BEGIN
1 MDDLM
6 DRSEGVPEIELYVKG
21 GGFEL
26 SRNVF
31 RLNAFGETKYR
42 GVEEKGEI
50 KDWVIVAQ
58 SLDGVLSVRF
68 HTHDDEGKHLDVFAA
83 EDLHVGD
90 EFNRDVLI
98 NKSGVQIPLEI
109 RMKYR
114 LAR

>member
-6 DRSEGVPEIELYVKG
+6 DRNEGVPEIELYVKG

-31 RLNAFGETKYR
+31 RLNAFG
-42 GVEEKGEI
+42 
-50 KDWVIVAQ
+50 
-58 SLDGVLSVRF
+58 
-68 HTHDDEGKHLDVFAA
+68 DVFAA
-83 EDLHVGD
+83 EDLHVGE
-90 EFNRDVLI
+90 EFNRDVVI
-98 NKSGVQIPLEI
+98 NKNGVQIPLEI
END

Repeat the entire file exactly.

1 MDDLM
6 DRSEGVPEIELYVKG
21 GGFEL
26 SRNVF
31 RLNAFGETKYR
42 GVEEKGEI
50 KDWVIVAQ
58 SLDGVLSVRF
68 HTHDDEGKHLDVFAA
83 EDLHVGD
90 EFNRDVLI
98 NKSGVQIPLEI
109 RMKYR
114 LAR

>member
-6 DRSEGVPEIELYVKG
+6 DRNEGVPEIELYVKG

-31 RLNAFGETKYR
+31 RLNAFG
-42 GVEEKGEI
+42 
-50 KDWVIVAQ
+50 
-58 SLDGVLSVRF
+58 
-68 HTHDDEGKHLDVFAA
+68 DVFAA
-83 EDLHVGD
+83 EDLHVGE
-90 EFNRDVLI
+90 EFNRDVVI
-98 NKSGVQIPLEI
+98 NKNGVQIPLEI